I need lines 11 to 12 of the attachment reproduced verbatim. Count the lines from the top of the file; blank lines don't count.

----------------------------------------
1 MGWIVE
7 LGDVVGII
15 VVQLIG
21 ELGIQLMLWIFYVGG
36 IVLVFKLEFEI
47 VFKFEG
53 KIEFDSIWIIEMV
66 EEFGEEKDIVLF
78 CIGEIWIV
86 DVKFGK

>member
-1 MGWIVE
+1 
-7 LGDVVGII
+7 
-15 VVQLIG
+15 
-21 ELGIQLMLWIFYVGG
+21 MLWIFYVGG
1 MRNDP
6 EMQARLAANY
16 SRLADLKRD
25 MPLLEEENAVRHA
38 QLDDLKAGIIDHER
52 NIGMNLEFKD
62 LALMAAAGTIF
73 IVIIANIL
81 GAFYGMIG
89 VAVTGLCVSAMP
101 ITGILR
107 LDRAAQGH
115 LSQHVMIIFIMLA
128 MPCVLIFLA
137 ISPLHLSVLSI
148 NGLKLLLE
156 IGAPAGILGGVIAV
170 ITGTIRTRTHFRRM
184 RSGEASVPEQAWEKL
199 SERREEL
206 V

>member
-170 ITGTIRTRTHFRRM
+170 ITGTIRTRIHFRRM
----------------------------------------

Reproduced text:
>member
-1 MGWIVE